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Man acquitted of stabbing neighbour during fight over power bill

A Red Hill man has been acquitted of stabbing a neighbour during a fight over an electricity bill.

An ACT Supreme Court judge on Monday quashed Benjamin Rhodes conviction for intentionally wounding the man.

Mr Rhodes was found guilty of the stabbing and sentenced to 18 months jail in the ACT Magistrates Court in May 2012.

But Mr Rhodes, who also received knife wounds during the fight, immediately appealed the decision, arguing the court could not be satisfied of his guilt beyond reasonable doubt.

The Magistrates Court heard that an electrical lead ran from Mr Rhodes unit to their downstairs neighbours flat when the incident occurred in August 2011.

The confrontation began when Mr Rhodes partner demanded money for the power and a phone charger.


The neighbour said he went upstairs to pay $30 but was attacked by a knife wielding Mr Rhodes, who stabbed him in the back twice and punctured a lung.

But Mr Rhodes argued the man had barged into his unit wielding a knife when the power had been switched off.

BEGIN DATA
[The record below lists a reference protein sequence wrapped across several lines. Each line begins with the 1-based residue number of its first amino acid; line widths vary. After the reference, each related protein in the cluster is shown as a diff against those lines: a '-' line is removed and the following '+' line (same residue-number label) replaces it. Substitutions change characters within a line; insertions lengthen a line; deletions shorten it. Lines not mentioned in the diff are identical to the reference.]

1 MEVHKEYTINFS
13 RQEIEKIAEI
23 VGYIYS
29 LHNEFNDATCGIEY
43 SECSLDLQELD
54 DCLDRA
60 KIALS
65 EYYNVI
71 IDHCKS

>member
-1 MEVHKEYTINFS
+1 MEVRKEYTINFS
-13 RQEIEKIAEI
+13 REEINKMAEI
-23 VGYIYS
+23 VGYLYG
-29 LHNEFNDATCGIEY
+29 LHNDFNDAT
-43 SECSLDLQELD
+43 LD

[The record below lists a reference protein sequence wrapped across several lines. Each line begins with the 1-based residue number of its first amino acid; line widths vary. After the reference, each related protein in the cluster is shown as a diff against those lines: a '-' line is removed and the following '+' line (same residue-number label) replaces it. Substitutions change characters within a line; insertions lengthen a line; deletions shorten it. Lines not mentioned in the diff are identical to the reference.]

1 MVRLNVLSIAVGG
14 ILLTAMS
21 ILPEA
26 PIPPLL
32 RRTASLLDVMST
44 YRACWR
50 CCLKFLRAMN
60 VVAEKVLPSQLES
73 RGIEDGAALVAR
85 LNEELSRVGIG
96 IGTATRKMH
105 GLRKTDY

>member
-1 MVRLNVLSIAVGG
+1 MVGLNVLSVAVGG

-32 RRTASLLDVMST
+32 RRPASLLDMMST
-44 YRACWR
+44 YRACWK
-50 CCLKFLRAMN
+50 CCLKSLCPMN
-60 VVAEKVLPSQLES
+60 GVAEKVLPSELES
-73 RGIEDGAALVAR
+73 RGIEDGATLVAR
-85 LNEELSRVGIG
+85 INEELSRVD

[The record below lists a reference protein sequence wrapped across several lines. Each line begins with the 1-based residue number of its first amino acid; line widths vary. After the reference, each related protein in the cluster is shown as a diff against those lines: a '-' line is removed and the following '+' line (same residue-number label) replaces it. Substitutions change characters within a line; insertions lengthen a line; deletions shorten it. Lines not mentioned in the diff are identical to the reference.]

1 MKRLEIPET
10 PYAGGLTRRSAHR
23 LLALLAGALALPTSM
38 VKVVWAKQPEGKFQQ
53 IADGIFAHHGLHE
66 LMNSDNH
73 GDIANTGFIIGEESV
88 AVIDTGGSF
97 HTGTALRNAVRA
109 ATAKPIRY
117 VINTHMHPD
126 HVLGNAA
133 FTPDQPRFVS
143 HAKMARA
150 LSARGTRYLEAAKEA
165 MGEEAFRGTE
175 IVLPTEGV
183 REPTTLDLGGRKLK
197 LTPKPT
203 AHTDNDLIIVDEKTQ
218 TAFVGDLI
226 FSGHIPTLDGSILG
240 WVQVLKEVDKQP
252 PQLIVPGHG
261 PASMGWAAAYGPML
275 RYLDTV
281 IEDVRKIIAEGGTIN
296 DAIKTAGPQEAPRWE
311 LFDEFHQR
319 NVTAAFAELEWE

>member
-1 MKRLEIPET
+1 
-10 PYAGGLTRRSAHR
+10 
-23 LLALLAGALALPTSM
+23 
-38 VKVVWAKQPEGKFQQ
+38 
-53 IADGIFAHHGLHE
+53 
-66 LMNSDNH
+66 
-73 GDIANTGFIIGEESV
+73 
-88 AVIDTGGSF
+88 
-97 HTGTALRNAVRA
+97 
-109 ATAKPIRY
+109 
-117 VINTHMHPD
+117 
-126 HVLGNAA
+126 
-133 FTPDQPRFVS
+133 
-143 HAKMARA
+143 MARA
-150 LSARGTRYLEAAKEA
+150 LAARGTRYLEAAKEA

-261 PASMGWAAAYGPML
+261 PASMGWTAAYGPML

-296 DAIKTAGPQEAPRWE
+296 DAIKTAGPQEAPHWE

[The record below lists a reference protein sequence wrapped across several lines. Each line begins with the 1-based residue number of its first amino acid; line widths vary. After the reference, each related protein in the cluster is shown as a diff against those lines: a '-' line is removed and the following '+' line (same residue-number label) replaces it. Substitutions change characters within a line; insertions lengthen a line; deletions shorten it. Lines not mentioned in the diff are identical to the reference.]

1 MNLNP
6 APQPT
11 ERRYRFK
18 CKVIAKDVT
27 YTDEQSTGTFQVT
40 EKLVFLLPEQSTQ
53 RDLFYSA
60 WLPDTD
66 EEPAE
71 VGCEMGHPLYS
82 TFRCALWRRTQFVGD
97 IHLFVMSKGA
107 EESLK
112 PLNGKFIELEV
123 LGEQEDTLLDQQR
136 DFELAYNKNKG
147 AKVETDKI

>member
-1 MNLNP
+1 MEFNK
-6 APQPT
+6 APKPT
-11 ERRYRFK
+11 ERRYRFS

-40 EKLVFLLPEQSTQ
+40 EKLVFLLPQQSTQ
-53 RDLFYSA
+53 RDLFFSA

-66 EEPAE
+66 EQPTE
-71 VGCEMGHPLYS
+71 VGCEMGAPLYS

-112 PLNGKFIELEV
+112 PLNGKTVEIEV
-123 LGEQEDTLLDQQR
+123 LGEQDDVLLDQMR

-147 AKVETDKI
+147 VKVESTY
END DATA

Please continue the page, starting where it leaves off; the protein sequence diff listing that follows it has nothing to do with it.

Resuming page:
He alleged the intruder had punched the woman in the face and then stabbed Mr Rhodes in the arm during a struggle for the blade.

The presiding Magistrate rejected the self-defence version of events and convicted Mr Rhodes of the offence.

But Chief Justice Terence Higgins found the magistrate had erred on the ground of lack of inquiry as to the power bill or the triple-0 call.

The judge said Mr Rhodes version of events could not be excluded as a reasonable hypothesis.

“It is consistent with self-defence,” Chief Justice Higgins wrote in his judgment.

“Even accepting [that] version of events as exaggerated and, to some extent confused, it does not exclude the possibility that [the neighbour], enraged at being disturbed, came with money to pay [the woman] but pushed or struck [her] to the floor following a brief altercation, whilst bursting into the flat to protest, and the appellant then acted as he described.

“In those circumstances, it seems to me that the finding of guilt was unsafe and unsatisfactory.”

Chief Justice Higgins ordered the conviction and sentence be overturned.